Another quarry in the vicinity was Star Quarry, one that I have visited on one occasion and was only flooded last year and is now inaccessible. In 1996 this quarry produced a magnificent, virtually complete specimen of Opthalmosaurus icenicus. This was unusual in as much as the ichthyosaur was recovered from the Middle Oxford Clay (Stewartby Member), much like a previous specimen from King’s Dyke, although this was a far superior example. Originally found by an amateur collector, Nigel Truss, this specimen is also on display in the Peterborough Museum.

Star Pit became the subject of nationwide interest during 2001 when students from Portsmouth University found the remains of the giant fish Leedsichthys problematicus. Estimated at the time to be almost 100 feet long, it is now generally believed to a more conservative, although still massive, 30 feet long.

Once funding had been obtained, Dave Martill, Leslie Noe, Jeff Liston, Darren Naish and students, along with local volunteers from a local geological society began the excavation. Some of this was broadcast nationwide on Channel 4 via their mini-series The Big Monster Dig during 2003.

So it can be seen that not only have these clay quarries had an extremely important social and economic influence in the local area but also gave us a window through time, back to the primordial Jurassic seas. Most exciting of all, as can be seen by the discovery of Pachycostasaurus, there is still so much we don’t know and still discoveries to be made.

There may not be the amount of quarries remaining now but the odd few that remain will continue to produce and it is important that any new discoveries of scientific importance are protected and deposited into the correct repository for both study and for future generations.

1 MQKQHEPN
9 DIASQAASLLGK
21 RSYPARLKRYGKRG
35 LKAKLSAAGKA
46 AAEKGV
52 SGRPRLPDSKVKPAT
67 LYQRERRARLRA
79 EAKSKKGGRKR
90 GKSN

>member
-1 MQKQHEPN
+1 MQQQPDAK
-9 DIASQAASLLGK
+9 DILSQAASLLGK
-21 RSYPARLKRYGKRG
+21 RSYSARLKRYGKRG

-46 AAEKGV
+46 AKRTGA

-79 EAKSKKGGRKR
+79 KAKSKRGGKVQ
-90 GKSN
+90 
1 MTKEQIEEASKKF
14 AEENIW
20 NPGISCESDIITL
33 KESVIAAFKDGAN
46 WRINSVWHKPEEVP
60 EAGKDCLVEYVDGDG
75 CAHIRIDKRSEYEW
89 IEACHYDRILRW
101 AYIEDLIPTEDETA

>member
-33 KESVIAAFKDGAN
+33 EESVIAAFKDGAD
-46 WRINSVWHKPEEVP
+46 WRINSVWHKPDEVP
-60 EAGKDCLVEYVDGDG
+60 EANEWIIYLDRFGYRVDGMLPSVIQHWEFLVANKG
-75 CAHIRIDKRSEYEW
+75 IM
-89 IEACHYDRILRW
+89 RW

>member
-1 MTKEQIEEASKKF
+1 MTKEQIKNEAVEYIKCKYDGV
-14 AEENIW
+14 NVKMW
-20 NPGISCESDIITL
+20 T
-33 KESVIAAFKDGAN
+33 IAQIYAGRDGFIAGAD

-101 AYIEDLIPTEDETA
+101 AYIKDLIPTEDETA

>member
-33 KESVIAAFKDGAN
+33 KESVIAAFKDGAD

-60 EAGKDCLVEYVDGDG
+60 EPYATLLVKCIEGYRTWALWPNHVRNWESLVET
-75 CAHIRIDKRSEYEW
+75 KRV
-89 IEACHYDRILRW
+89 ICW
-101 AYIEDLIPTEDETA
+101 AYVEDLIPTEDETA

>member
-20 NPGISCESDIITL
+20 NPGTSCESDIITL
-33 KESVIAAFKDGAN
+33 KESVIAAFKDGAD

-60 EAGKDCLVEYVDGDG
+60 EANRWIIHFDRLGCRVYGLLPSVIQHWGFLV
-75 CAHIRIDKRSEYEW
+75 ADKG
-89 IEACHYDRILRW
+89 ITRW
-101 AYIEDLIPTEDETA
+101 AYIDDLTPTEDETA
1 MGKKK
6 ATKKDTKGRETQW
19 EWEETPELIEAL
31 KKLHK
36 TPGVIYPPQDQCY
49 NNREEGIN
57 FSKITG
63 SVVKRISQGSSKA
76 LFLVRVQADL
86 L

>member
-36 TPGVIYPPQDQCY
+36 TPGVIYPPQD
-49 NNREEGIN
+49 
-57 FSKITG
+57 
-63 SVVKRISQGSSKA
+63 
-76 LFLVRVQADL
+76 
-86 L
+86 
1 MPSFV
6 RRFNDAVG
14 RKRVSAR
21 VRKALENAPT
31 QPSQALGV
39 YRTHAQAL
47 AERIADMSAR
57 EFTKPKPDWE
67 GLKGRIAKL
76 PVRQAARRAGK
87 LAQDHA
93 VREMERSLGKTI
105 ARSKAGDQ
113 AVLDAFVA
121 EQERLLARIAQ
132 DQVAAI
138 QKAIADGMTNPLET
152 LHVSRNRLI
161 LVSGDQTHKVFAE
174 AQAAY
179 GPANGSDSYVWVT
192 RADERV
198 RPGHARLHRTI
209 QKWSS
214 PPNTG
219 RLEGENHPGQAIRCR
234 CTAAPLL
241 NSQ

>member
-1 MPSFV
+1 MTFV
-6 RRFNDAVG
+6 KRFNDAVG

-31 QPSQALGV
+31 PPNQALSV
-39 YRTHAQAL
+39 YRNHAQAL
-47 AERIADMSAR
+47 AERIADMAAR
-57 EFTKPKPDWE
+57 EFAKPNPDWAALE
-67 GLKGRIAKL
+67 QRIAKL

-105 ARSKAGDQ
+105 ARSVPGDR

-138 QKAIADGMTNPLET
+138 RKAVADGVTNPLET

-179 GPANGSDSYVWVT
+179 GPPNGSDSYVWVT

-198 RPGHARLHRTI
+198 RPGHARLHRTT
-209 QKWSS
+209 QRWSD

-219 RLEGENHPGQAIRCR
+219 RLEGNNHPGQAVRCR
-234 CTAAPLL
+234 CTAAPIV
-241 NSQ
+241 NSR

A.R.I. Cruickshank, D.M. Martill and L.F. Noè A pliosaur (Reptilia, Sauropterygia) exhibiting pachyostosis from the Middle Jurassic of England
Journal of the Geological Society.1996; 153: 873-879

Andrews CW. 1913. A descriptive catalogue of the marine reptiles of the Oxford Clay, Part Two. London: British Museum (Natural History) 206pp.

Araujo, R; Smith, A.S. and Liston, J. 2008. The Alfred Leeds fossil vertebrate collection of the National Museum of Ireland - Natural History. Irish Journal of Earth Science, 26, 17-32.

Dawn, A. 1997. Fossil marine reptiles of the Peterborough brick pits. Mercian Geologist, 14, (2), 90-93.

Geoffroy Saint-Hilaire, É. 1825 Recherches sur l’organisation des Gavials, sur leurs affinités naturelles desquelles résulte la nécessité d’une autre distribution générique. Gavialis, Teleosaurus, Steneosaurus. Mémoires du Muséum Histoire
Naturelle 12, 97–155.

Liston, J. 2004. An overview of the pachycormiform Leedsichthys. In Arratia, G. & Tintori, A. (eds) Mesozoic Fishes 3 - Systematics, Paleoenvironments and Biodiversity. Verlag Dr. Friedrich Pfeil (München), pp. 379-390.

Lydekker, R. (1889) Catalogue of the Fossil Reptilia and Amphibia in the British Museum, Part II; Containing the Orders Ichthyopterygia and Sauropterygia. British Museum (Natural History), London, 307 pp.

Martill, D. M. (10) Marine Reptiles. In Martill, D. M. & Hudson, J. D. (eds) Fossils of the Oxford Clay. The Palaeontological Association (London), pp. 226-243.

Noè, L.F. A taxanomic and functional study of the Callovian (Middle Jurassic) Plesiosauroidea (Reptilia, Sauropterygia). Ph.D thesis, University of Derby, Derby. UK

Phillips, J. 1871 The geology of Oxford and the valley of the Thames. Oxford. Clarendon Press.

Seeley, H.G. 1874b On the pectoral arch and forelimb of Ophthalmosaurus, a new ichthyosaurian genus from the Oxford Clay. Quarterly Journal of the Geological Society of London 30,696–707.

Image shows a recently recovered Leedsichthys rib from Quarry 4.


scott davidson said...
This comment has been removed by a blog administrator.

Post a Comment